Jackson, the new coach on the staff, stepped into a run at the end of the season with this year's team just as he helped fashion as a player in 1990. "That year, we had a very average first half of the season, but we formed into a good team the second half,'' Jackson said. "It's much like this team. But I think this team might have stronger goaltending and good defense, and guys who can score. One advantage this team might have over that (1989-90) is being well rounded and solid right out from goaltending to the forwards.''
"That team (1990) probably had more even scoring, but certainly not the dynamic line we have with Oshie, Toews and Duncan. But part of our success of late has been having other lines kick in,'' Jackson said. "I don't think you're ever going to win with one line scoring all the goals.''
Even if that one line is called the best in college hockey? "They are special group, that's for sure,'' Jackson said. "I think what makes them so special is how hard they work. They don't just get opportunities off a turnover or when a puck bounces to them, They dog the puck.''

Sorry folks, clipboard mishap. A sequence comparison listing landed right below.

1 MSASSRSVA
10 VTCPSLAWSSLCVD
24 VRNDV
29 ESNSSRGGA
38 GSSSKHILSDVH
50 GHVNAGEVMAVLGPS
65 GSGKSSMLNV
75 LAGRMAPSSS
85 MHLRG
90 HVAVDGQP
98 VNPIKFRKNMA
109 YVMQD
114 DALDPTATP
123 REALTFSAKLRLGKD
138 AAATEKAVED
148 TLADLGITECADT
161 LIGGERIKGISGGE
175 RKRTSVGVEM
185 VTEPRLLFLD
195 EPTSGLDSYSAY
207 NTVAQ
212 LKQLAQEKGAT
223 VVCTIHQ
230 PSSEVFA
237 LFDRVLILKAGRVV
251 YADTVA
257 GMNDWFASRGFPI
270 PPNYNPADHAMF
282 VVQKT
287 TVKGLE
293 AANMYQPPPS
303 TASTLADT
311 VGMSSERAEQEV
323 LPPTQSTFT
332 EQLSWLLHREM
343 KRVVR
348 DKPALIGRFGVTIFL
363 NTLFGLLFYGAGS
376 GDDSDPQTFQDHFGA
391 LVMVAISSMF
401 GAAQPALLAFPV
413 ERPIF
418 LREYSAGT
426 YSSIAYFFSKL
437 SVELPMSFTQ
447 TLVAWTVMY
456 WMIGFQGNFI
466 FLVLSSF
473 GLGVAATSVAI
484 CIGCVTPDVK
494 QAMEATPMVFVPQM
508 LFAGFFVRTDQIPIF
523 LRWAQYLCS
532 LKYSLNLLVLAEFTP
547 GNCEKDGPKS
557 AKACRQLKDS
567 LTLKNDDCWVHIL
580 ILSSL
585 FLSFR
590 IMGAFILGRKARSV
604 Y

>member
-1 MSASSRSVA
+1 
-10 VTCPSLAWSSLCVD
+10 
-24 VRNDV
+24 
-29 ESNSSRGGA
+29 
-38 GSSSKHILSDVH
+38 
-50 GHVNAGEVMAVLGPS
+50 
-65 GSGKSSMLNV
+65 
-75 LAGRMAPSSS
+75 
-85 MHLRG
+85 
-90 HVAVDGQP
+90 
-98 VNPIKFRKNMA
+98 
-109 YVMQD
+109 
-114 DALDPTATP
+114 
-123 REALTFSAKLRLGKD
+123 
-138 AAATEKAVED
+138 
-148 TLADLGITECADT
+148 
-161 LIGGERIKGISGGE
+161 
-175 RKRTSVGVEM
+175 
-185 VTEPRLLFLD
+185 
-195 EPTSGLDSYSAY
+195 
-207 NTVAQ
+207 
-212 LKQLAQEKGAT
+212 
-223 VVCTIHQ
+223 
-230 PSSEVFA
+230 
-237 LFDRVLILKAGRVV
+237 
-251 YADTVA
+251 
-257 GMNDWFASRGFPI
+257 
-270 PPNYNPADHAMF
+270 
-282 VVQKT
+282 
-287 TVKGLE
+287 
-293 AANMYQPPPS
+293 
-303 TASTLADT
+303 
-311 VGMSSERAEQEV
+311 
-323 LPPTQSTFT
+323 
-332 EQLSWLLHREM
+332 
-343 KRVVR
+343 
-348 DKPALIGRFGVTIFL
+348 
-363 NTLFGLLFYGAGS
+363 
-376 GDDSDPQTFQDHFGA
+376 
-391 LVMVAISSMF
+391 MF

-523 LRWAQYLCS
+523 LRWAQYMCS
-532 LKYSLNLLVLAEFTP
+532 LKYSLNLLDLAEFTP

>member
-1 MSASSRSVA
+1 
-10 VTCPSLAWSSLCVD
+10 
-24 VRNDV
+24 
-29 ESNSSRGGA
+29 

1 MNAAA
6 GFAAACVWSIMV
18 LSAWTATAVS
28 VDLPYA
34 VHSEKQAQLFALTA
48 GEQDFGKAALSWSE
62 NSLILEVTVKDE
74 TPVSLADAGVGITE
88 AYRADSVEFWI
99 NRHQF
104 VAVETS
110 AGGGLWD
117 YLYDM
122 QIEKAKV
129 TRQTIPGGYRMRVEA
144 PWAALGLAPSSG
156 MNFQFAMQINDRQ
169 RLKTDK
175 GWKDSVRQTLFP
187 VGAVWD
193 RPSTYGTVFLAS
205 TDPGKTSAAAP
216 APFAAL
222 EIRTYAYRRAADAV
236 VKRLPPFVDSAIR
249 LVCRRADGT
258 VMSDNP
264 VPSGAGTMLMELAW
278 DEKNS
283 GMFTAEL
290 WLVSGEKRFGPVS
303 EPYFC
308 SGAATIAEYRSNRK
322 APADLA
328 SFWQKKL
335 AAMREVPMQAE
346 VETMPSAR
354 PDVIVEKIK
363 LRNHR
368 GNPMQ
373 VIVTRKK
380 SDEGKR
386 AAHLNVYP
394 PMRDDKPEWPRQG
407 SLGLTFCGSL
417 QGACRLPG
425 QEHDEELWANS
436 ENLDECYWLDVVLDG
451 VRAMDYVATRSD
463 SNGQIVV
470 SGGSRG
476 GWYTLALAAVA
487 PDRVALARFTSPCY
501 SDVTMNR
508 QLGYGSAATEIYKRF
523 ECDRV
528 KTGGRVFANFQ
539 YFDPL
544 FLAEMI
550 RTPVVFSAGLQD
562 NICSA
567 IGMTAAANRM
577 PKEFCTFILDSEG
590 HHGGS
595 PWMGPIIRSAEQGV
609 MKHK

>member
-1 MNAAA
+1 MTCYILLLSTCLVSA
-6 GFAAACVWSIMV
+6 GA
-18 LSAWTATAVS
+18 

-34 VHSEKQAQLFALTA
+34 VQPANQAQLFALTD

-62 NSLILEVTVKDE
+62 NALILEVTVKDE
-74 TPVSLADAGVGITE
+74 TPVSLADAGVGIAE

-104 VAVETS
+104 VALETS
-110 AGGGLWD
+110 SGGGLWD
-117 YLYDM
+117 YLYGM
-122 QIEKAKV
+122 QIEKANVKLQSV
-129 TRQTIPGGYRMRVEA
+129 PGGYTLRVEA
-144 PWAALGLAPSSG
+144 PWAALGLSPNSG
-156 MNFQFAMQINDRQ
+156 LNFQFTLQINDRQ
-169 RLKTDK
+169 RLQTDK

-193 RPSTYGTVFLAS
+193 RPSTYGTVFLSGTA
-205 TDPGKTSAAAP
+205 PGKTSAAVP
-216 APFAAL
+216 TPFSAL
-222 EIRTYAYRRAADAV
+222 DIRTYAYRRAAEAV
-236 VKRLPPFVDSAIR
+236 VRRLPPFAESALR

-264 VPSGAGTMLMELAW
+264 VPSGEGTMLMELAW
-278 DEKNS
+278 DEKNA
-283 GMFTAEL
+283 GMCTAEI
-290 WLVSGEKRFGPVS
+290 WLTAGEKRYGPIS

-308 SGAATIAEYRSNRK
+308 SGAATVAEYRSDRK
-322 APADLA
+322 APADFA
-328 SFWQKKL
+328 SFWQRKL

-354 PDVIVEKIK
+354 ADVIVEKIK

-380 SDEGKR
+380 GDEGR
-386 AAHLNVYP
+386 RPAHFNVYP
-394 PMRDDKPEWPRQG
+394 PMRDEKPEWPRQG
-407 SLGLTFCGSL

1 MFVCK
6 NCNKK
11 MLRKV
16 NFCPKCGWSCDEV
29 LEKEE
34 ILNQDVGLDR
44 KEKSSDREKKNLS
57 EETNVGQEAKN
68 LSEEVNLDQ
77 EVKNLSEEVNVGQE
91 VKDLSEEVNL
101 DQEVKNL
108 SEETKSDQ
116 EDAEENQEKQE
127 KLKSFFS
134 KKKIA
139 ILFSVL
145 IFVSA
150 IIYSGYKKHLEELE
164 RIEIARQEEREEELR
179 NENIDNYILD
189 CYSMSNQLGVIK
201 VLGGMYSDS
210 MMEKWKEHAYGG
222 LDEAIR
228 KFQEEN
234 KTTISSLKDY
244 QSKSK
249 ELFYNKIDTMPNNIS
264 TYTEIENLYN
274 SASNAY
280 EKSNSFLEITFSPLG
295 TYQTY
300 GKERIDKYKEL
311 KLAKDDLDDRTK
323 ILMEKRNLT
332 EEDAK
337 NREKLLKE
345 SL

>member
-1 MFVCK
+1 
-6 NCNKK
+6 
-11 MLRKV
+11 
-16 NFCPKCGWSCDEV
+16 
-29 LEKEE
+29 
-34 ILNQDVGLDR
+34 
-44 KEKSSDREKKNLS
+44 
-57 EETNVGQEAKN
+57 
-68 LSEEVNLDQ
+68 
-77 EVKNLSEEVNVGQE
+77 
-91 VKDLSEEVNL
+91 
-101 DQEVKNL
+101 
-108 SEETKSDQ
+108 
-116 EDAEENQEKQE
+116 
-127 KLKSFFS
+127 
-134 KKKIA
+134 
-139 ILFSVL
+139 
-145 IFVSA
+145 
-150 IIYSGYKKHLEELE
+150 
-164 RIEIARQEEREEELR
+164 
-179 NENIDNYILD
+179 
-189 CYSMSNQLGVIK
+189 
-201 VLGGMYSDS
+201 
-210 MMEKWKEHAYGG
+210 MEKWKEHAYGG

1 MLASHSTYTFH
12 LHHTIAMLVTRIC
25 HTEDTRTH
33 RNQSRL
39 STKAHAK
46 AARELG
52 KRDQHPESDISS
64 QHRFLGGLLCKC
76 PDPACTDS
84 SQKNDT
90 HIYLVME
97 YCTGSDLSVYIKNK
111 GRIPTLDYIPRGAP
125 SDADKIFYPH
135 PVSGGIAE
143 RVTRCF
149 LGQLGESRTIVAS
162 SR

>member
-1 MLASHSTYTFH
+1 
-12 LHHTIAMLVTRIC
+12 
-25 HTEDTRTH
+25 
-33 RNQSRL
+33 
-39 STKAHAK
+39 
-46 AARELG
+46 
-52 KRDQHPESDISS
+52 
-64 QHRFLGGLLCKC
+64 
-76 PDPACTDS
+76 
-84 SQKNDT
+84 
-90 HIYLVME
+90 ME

This year's Sioux had to battle hard to secure home ice for the first round of league playoffs, not wrapping that up until the final weekend of the regular season.
It's that adversity that bonded Sioux teams in 1980, 1982 and 1990, and again perhaps this year.
"The battles of the WCHA season when we had so much adversity kind of pulled this group together,'' Jackson said.
United enough to win NCAA title No. 8 for UND? If the Sioux can get through what is regarded the toughest of the four regionals this weekend, maybe so.